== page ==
WASHINGTON, D.C. – At a Senate Health, Education, Labor, and Pensions (HELP) Committee hearing last week, Sen. Richard Burr (R-NC) questioned public health officials on the federal government’s continued efforts to respond to COVID-19.
During the hearing, Centers for Disease Control and Prevention (CDC) Director Robert Redfield was asked by Burr if the CDC had filled any of the 30 staff positions Congress created to develop U.S. biosurveillance strategy and capabilities. Burr said Redfield was unable to do so. Senator Burr has raised this issue to the CDC on more than one occasion.
Biosurveillance leverages data and information-sharing to monitor, detect, identify, and respond to potential public health threats such as the current novel coronavirus pandemic. In June 2019, Congress renewed the Pandemic and All-Hazard Preparedness Act (PAHPA), a law authored by Senator Burr in 2005. The 2019 law allowed the CDC to hire 30 new biosurveillance specialists to improve coordination between the public and private sectors and report on the state of federal threat detection efforts.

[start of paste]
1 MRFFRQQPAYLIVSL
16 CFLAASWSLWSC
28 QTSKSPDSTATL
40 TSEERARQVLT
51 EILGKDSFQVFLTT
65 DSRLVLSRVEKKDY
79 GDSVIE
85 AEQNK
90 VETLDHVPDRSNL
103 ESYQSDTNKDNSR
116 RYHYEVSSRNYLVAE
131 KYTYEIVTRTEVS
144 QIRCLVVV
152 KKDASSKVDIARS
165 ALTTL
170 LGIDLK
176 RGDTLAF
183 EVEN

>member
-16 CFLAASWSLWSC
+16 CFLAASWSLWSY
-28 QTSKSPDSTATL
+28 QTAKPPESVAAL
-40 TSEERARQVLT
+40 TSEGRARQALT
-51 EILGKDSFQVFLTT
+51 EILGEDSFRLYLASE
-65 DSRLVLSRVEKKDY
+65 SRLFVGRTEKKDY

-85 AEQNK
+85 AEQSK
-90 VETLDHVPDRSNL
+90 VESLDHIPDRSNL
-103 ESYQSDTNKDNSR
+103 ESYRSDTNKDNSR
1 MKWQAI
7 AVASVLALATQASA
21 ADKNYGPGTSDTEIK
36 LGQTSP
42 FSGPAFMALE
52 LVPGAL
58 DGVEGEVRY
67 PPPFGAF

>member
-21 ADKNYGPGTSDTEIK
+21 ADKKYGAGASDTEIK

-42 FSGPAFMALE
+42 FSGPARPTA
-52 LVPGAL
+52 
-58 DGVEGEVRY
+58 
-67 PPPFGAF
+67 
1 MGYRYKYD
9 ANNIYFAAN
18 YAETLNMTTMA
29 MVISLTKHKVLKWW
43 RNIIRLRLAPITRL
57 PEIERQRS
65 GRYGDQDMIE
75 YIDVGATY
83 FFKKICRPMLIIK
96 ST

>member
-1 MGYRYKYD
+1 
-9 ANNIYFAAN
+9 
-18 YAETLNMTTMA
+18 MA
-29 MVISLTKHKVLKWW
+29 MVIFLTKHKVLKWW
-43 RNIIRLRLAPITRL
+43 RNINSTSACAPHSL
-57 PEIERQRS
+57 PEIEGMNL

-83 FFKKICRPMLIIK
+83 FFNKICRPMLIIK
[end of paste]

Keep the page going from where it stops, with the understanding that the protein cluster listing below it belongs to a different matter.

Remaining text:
At a Senate HELP Committee hearing in early March, Burr asked CDC principal deputy director Dr. Anne Schuchat questions about the status of the biosurveillance capabilities. Noting that PAHPA devotes millions of dollars each year to state surveillance efforts, Schuchat was unable to provide specifics regarding the status. This was the time COVID-19 was confirmed to be in Washington state.
The CDC later confirmed that the agency had hired no new biosurveillance specialists to date.
When asked Tuesday, Redfield indicated no hires had been made for the positions by the CDC during the current pandemic.
During testimony, Burr said “I brought that to light the first of March and now we’re in mid-May. So, I’m hopeful that we won’t just talk about surveillance. We’ll actually execute it and we’ll focus the unbelievable amounts of money that we’ve provided for you, that they will show some benefit to the American people.”